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Nazara Technologies is said to have more than 100 million monthly active users, and its network includes esports company Nodwin Gaming and esports-focused online publication Sportskeeda.

“India’s gaming environment presents a great opportunity for Indian and global players to build games. So the idea of ​​building capabilities domestically to serve our market and global needs is a good move to boost the talent pool and content creation,” said Game Development and said Vishal Gondal, founder of publishing company nCore Games.

The Bengaluru-based company gained attention by releasing FAU-G just days after the country banned PUBG Mobile in 2020.

Apart from game studios and development companies, people in the nascent e-sports sector have also applauded the government’s task force plan.

“A progressive tax regime, predictable regulatory framework and supportive funding policies will enable the industry to compete on the world stage and realize the vision of the Honourable Prime Minister for the Indian digital gaming industry to become a global powerhouse,” Sai Srinivas, Co- Founder and CEO of Bangalore Mobile Premier League (MPL).

Ishaan Arya, co-founder of The Esports Club in Bengaluru, sees the government’s decision as an encouraging sign for the gaming industry.

“Development has a lot of potential in India and will definitely benefit from such efforts,” he said. “However, I also urge policymakers to clearly understand and define the difference between gaming/esports; card games/skill games; fantasy sports and gambling.”

He added that policymakers, key industry leaders, and even the media tend to blur the lines between these very different spaces under the broad umbrella of video games, online games, online gaming, or just refer to everything as a game. and eSports.

“This makes it difficult for businesses to understand and comply with applicable laws, and confuses a significant portion of potential customers,” Arya said.

Romeo Misao, head of India and South Asia marketing at Dubai-based esports company Galaxy Racer, said the gaming industry has the potential to contribute more to the country’s GDP and massive job creation.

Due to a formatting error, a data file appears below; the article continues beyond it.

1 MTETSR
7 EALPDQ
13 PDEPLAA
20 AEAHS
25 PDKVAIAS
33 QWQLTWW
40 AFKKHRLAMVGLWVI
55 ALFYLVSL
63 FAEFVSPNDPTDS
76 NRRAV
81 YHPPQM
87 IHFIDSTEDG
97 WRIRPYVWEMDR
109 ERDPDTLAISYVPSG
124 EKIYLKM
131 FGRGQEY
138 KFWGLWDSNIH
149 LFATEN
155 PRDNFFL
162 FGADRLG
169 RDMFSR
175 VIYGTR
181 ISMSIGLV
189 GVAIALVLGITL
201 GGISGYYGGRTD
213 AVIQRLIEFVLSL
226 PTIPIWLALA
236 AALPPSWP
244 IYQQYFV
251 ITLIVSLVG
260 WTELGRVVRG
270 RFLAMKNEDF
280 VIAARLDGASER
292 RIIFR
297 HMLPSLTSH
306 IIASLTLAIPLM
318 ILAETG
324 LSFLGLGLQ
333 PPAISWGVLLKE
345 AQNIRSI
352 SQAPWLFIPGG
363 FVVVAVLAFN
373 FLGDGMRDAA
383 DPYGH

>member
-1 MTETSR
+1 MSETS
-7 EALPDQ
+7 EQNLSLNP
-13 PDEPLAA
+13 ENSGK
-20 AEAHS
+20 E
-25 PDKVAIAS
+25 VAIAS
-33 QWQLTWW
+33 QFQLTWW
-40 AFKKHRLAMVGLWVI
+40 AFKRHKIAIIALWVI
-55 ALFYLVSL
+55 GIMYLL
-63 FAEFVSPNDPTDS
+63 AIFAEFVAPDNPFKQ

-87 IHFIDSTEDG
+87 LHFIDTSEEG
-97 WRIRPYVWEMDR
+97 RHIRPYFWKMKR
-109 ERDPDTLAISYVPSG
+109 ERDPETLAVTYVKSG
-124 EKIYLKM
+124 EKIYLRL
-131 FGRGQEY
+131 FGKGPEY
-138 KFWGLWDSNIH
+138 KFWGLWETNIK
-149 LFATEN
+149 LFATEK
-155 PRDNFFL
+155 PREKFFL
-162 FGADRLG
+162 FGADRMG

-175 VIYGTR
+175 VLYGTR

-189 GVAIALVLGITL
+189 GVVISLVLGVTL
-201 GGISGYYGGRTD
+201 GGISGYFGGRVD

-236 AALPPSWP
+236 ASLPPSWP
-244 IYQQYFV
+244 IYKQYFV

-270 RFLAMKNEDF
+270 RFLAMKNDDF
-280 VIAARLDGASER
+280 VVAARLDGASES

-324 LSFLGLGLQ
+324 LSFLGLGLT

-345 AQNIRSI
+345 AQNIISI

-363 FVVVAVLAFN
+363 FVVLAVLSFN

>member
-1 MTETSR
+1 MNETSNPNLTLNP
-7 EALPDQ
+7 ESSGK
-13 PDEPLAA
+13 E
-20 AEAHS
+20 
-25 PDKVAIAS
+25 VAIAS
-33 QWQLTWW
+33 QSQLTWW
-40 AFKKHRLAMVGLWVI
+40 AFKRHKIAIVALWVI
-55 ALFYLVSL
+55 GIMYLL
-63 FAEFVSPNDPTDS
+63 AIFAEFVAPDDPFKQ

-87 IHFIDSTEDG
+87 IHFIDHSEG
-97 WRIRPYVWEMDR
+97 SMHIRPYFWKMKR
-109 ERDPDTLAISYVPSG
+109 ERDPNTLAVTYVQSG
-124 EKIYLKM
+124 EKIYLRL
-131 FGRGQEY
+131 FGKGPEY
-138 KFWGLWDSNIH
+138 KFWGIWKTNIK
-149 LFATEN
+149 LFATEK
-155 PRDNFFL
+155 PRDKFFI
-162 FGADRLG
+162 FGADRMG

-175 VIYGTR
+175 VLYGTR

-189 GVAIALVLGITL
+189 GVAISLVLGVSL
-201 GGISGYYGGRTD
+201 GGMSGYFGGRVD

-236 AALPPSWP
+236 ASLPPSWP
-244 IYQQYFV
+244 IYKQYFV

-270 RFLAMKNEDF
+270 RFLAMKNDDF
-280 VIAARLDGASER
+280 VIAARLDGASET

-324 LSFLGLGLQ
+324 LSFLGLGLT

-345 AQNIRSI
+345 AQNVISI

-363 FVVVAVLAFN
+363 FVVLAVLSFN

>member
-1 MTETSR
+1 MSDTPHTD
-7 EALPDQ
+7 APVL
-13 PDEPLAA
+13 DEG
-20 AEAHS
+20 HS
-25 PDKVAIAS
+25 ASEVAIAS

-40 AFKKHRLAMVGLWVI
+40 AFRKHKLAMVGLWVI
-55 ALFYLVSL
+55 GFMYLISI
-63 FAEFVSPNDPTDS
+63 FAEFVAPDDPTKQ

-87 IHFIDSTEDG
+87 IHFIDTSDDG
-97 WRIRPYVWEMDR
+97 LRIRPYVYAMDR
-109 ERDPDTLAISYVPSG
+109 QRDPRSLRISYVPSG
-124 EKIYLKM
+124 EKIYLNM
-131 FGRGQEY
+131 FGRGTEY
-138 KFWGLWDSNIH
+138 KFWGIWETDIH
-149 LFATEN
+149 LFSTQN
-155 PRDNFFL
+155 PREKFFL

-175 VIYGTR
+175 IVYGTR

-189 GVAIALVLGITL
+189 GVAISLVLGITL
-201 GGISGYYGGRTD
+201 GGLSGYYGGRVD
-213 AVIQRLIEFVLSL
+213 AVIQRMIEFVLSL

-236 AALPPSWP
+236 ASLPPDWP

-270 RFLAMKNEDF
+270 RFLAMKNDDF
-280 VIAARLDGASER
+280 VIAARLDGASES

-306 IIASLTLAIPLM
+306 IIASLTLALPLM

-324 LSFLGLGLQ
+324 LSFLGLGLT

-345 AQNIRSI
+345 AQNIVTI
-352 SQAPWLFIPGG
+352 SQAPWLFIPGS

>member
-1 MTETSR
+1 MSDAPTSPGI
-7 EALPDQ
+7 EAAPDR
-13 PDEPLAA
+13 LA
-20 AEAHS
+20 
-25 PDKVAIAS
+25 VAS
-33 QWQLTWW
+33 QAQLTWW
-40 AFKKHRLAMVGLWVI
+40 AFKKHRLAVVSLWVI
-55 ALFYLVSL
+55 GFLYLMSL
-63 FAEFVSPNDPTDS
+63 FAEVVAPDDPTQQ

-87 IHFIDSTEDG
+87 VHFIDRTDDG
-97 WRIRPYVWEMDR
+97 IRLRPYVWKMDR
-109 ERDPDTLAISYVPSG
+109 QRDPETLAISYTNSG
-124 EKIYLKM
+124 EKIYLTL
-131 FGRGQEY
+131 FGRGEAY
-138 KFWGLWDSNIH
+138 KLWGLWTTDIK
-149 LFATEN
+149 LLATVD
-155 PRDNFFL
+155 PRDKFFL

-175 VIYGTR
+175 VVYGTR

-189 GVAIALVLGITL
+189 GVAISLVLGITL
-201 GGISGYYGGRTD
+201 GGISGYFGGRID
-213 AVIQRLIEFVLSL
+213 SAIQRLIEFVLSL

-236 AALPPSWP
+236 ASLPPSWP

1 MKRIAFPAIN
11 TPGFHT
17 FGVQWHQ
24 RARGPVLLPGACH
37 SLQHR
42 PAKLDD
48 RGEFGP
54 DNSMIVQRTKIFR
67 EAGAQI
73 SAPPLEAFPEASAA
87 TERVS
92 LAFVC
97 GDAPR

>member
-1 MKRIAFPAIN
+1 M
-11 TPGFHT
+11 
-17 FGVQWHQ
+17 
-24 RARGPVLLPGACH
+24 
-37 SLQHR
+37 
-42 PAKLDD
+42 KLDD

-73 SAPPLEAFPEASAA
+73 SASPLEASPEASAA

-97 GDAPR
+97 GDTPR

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“While the formation of a working group will be a huge enabler, it will also be important to ensure continued innovation, ecosystem-wide collaboration, and rational allocation of funding to the right channels to ensure sustainable growth in the sector,” Miso said.

Institutions offering non-formal courses in animation and games believe that the government’s plan to promote AVGC offers hope for the future of current and new students.

“The announcement from the AVGC Outreach Task Force reinforces the voice we’ve been raising for years,” said Anil Pant, managing director and CEO of career training services provider Aptech.

Mumbai-based Aptech owns Animation and MAAC, two of the country’s leading institutions for animation and games courses.

“The AVGC industry has the potential to create 75,000-1,20,000 jobs over the next 5 years, maybe more considering that many states are now actively promoting AVGC,” Pant said.

Jehil Thakkar, Partner and Head of Media and Entertainment at Deloitte India, noted that the establishment of the AVGC Outreach Task Force will help India realize the potential of 2 million jobs.

“These [AVGC] is a key skill for the development of the metaverse and India is ready to take advantage of this ecosystem,” he said.

Saurabh Gupta, co-founder and CEO of social gaming platform Tamasha Live, also noted that upskilling professionals in the AVGC field will ultimately benefit Metaverse and enable India to compete on a global scale.

A November report by consulting firm RedSeer predicted that the country’s gaming market will grow at a compound annual growth rate (CAGR) of 30 percent over the next five years to reach $7 billion (approximately Rs 52,300 crore).

Girish Menon, partner and head of media and entertainment at KPMG India, said the establishment of the AVGC working group will help the country meet domestic and global demand.

In June last year, KPMG said India’s gaming user base would grow from 433 million to 657 million by fiscal 2025. The country’s gaming market size is also expected to grow to Rs 2 million going forward. 29,000 crore in 2025. 136 million in fiscal 2021.